On November 2nd 1841, the brilliant young Scots explorer Alexander Burnes is about to pay the penalty of regime change in Afghanistan. He's held on too long to blow the whistle on his bungling superiors and the people he's betrayed are coming for him. The result will be the disastrous British retreat from Kabul of January 1842. From Montrose to Burnes murder in Afghanistan, Dr Mark Jardine traces the fascinating story of Burnes' role in the 'Great Game' to control Central Asia, a government coverup and a grieving family's desire for justice for their fallen son. Key to the story is the role of Mohan Lal the brilliant Kashmiri friend and colleague of Burnes who brings Sir Alexander's last secret diaries all the way from Kabul to the family doorstep in Scotland. Lal has confidential information that's almost too hot to handle. He must decide what to do with it.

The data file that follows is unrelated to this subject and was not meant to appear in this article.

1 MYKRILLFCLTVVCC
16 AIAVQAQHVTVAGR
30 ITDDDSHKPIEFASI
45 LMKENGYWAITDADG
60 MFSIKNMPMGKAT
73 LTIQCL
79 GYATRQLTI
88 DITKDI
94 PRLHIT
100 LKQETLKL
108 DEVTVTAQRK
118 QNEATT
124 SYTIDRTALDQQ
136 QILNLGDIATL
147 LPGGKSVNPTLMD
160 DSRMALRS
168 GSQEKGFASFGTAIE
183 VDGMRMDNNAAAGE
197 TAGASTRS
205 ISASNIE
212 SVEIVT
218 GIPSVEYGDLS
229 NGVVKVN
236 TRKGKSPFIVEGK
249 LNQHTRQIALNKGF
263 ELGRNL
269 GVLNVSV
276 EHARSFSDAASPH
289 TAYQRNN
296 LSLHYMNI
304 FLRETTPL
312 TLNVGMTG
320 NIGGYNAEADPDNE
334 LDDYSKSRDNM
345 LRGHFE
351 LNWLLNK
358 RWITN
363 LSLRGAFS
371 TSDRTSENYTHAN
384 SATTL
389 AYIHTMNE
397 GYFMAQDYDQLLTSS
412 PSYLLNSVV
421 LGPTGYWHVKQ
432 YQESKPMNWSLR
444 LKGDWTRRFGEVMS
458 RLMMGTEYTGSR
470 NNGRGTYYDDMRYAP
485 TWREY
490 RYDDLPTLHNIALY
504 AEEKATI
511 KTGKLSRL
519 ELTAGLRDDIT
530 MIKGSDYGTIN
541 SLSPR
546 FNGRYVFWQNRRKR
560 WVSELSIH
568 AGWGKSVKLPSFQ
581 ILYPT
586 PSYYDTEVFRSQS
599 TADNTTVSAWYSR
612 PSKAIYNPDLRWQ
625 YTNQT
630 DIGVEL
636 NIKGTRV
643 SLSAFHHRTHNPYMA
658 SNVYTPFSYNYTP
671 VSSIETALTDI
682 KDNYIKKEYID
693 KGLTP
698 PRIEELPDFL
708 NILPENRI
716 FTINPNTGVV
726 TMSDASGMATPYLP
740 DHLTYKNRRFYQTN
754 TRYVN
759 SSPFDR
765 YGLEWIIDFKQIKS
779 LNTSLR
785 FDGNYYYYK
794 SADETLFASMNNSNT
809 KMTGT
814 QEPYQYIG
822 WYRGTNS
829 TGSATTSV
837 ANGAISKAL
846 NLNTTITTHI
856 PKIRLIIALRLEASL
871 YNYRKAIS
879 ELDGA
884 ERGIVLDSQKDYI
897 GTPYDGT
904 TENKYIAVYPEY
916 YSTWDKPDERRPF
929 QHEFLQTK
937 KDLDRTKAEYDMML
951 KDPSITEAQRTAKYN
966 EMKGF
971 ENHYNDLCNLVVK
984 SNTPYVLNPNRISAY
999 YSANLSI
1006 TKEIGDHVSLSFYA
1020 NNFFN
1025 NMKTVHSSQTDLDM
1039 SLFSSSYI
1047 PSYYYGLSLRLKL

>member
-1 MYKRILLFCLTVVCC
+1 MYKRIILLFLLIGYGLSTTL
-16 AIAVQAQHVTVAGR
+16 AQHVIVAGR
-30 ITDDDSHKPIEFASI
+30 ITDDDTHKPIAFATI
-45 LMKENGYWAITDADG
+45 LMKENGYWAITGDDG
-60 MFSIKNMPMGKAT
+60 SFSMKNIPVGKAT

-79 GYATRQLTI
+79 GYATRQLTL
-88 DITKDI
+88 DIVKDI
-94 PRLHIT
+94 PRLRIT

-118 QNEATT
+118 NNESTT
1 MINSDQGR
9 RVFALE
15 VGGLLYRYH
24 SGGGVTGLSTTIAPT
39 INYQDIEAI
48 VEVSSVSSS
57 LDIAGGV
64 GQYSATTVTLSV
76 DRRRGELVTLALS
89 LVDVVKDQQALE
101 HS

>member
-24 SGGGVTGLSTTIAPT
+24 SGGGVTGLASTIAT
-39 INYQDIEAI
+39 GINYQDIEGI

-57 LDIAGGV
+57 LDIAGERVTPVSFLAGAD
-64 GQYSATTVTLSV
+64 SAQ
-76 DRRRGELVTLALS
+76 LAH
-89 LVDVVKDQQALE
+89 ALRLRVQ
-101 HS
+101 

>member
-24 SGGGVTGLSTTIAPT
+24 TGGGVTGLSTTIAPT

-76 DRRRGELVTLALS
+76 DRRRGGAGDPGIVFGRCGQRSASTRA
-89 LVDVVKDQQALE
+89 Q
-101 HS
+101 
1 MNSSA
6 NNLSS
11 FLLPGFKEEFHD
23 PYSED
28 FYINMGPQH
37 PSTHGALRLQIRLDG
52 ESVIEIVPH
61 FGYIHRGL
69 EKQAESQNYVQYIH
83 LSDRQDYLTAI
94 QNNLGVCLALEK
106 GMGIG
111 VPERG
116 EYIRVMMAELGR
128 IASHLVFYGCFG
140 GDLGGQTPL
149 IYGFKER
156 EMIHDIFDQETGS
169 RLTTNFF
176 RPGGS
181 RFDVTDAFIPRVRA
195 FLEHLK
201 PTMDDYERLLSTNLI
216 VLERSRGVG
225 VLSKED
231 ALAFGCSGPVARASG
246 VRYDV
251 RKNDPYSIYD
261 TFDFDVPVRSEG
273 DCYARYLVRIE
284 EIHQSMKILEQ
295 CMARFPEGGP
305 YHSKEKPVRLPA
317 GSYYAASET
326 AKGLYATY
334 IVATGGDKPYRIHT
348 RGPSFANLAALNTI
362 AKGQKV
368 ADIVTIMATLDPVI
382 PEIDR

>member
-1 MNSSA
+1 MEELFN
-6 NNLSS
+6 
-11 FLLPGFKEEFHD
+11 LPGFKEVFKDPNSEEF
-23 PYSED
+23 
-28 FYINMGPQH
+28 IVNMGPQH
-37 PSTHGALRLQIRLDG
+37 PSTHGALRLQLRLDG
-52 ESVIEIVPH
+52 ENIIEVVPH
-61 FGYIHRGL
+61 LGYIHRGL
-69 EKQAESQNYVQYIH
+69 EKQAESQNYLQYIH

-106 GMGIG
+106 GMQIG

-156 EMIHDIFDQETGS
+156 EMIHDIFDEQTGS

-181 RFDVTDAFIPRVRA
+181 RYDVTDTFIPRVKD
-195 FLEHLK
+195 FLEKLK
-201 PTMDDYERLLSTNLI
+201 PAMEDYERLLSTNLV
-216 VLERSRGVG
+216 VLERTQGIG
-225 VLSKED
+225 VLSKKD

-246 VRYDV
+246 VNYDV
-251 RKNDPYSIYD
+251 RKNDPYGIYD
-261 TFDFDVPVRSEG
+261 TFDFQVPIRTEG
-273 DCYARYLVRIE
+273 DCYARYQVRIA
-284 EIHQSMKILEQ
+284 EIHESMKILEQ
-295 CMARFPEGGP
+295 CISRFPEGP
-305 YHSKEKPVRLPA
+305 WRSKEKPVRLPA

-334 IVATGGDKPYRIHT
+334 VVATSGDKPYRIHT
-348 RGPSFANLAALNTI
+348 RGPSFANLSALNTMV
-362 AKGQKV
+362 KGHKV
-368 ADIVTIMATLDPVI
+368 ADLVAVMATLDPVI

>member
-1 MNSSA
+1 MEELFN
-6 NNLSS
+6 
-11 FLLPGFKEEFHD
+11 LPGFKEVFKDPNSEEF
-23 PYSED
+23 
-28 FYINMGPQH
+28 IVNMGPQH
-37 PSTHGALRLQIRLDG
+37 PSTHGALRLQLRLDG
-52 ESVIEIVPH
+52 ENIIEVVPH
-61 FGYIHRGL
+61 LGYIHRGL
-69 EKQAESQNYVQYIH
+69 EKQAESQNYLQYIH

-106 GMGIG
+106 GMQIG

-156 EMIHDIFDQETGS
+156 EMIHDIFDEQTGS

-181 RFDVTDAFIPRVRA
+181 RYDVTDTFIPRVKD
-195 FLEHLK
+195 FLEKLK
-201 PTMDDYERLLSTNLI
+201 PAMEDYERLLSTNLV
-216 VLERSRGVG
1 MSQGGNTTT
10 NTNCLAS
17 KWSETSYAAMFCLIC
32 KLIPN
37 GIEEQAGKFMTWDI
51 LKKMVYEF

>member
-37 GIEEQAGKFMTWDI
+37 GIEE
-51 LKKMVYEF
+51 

It's a story of espionage at the edge of Empire and the massacre of an entire army, which involved dodgy dossiers, reputations trashed, military incompetence and the scandalous sex lives of British officers that drove the Afghans to revolt. Unfolding the revelations are William Dalrymple, the travel writer, Craig Murray, the former ambassador to Uzbekistan, historical experts on Burnes and Mohan Lal, Dr Nadine Andre and Professor Michael Fisher and Mark's fellow Scots historian Dr Louise Yeoman.
Disaster in Afghanistan, an explorer blamed.
Mark Jardine investigates Alexander Burnes.
Disaster in Afghanistan, a dodgy dossier to go to war, a bereaved family who want the truth.
The year? 1842.
Mark Jardine investigates explorer Alexander Burnes' death in Kabul.